Viola Davis says Hollywood is a “huge desert” for black women over 50.

While attending the Cannes Film Festival on Friday, Viola Davis expressed her frustration with the roles available to black women in Hollywood.

“When it comes to black women who are over 50, this is the case [the lack of interesting roles] is problematic. Then it’s a huge desert,” said the EGOT winner, who most recently portrayed Michael Jordan’s mother Deloris Johnson on Air People. “Women no longer beg for a seat at the table, they create their own.”

“Taraji P. Henson, Octavia Spencer, Kerry Washington, Issa Rae … Halle Berry, Keke Palmer, we can always go on — even Marsai Martin, who’s what, 18?” she added. “They empower themselves by understanding that they are the change they want to see.”

Davis certainly helped pave the way for younger generations of black women in Hollywood — and has become the most Oscar-nominated black woman of all time. Yet Davis has seen firsthand the lack of interesting roles for black women over 50.

“I play a lot of mothers,” she told People. “Everyone wants me to play their mother. I have people who hug me in the street and call me mum.”

Davis, the most Oscar-nominated black woman in history, said she disagreed "Hurry" more.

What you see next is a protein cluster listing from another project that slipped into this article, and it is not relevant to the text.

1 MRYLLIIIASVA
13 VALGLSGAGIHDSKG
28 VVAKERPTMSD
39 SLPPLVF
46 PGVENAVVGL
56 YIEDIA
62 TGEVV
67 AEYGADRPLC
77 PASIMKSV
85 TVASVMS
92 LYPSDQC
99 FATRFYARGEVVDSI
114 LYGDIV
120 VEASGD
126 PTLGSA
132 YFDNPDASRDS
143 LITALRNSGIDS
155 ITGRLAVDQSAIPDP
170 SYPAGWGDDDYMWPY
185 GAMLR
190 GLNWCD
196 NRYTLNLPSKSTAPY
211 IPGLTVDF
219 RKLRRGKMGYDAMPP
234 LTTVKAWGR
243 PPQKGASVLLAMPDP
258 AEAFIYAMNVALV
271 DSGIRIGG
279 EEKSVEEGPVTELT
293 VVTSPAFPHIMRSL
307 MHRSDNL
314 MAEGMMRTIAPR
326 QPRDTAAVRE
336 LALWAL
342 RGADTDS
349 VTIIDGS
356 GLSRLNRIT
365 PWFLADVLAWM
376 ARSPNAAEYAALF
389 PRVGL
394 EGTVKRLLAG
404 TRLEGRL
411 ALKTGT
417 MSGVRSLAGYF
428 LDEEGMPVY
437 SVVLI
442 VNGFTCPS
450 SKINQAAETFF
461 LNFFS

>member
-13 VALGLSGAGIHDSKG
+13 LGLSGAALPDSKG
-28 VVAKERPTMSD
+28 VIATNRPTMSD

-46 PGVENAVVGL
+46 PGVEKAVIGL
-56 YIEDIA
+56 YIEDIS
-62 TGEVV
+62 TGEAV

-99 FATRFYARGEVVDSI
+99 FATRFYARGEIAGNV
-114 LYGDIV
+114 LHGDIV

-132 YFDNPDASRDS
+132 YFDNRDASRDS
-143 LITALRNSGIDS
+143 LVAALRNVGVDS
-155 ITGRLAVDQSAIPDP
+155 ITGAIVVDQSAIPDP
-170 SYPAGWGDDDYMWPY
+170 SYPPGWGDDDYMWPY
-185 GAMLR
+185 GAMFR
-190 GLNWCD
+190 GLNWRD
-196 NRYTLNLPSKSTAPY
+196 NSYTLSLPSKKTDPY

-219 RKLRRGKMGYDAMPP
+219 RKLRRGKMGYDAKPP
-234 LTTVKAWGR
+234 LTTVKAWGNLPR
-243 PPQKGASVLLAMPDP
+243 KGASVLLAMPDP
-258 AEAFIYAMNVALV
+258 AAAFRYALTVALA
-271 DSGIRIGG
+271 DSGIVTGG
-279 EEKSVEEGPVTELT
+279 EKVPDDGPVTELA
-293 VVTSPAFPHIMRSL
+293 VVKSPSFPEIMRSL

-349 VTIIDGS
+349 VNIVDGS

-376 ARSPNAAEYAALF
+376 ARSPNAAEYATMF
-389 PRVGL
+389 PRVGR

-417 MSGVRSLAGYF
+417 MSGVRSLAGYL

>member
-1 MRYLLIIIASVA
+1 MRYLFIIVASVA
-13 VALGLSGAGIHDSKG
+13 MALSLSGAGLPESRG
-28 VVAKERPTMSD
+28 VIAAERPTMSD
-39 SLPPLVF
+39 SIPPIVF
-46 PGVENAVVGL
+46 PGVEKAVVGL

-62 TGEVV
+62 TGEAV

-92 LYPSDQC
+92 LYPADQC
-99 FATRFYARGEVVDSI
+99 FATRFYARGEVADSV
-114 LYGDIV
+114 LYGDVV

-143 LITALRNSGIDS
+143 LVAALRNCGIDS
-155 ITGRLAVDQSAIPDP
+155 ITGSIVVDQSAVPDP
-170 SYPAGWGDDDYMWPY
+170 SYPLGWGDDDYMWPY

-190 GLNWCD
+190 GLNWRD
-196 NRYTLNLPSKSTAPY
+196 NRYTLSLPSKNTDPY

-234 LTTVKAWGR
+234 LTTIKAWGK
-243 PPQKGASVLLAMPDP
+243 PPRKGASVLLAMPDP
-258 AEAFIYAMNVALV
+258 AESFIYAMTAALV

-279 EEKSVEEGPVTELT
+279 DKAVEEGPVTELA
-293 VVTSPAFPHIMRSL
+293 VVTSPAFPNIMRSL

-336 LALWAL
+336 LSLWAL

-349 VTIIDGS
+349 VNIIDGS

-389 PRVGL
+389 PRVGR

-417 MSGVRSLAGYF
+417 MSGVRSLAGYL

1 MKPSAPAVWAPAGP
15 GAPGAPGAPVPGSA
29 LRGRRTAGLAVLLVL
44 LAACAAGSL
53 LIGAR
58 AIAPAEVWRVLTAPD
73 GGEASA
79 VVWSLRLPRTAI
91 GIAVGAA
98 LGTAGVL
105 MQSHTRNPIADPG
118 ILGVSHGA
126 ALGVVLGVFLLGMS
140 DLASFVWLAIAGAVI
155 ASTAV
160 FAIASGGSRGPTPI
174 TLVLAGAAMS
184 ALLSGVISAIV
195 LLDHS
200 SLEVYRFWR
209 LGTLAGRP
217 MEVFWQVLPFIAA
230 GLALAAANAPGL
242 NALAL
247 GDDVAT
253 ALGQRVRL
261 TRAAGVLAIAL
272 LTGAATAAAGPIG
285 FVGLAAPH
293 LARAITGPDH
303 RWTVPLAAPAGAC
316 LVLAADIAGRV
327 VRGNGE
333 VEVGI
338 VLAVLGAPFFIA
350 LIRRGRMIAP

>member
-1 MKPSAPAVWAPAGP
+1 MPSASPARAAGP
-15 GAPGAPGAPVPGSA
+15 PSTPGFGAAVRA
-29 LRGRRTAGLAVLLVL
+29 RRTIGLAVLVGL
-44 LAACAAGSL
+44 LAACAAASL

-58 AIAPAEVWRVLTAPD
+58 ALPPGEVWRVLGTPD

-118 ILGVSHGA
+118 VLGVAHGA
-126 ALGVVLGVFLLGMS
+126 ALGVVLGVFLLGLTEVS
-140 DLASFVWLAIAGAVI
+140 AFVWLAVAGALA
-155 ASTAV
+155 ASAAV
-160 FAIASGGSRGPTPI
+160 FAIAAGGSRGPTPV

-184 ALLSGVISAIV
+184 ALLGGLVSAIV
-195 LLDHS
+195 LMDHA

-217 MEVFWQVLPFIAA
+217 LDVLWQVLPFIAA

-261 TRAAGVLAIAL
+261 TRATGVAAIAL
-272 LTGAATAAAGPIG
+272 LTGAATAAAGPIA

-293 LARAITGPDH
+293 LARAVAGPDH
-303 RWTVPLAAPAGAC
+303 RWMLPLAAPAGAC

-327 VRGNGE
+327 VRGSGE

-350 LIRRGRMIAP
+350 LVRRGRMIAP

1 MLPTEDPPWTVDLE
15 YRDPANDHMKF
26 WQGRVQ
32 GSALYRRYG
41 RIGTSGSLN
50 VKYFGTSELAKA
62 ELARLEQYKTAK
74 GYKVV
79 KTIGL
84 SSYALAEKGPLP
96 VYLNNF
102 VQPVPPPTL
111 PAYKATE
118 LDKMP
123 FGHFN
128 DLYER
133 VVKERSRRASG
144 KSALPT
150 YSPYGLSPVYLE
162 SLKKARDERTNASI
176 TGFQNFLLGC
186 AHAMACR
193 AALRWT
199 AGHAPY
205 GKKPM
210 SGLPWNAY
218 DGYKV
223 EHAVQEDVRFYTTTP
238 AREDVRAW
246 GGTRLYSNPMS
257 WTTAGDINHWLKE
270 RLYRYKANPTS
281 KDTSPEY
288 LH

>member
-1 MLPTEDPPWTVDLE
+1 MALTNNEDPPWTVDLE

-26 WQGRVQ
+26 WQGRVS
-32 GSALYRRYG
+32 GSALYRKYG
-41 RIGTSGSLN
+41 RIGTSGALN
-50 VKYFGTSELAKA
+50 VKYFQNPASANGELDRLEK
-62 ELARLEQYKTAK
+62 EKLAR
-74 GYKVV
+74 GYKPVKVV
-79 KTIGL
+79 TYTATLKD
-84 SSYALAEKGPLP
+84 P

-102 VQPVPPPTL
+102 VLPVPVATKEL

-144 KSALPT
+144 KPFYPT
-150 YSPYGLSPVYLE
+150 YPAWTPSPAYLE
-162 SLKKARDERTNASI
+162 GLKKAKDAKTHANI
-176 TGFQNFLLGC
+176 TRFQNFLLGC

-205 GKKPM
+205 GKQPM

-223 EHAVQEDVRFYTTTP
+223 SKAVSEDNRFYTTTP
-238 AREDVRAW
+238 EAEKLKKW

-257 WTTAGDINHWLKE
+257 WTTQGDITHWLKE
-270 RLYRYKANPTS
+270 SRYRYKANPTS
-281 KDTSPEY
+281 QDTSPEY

Davis, the most Oscar-nominated black woman in history, said she’s no longer “frantic.”


However, Davis jumped at the chance to play Jordan’s mother and said Ben Affleck – who wrote and starred on “Air” alongside pal Matt Damon – wisely cast the role of Deloris Jordan as the undeniable key to their son’s success .

“I think the lure came from the fact that it wasn’t your normal mothering role,” Davis told People. “He turned the matter on its head so she was the one negotiating it [multi-million dollar Nike] Deal we know today. And that fascinated me. I like surprises.”

Michael Jordan signed a five-year, $2.5 million contract in 1984 became a billionaire in 2014.

Davis added that black women constantly feel like they’re “eagerly seeking” to validate their worth. However, Davis, who won her first Tony Award in 2001, an Emmy in 2015, a Grammy in 2023 and an Oscar in 2017, no longer feels that way.

“I don’t have a rush anymore,” she told People. “And it has nothing to do with my age and how long I’ve been in the business. It’s a realization. It is a self-actualization whose value is non-negotiable. I was born worthy. That’s not on the table. What is on the table?”

“Maybe you have to see it the way I see it.”

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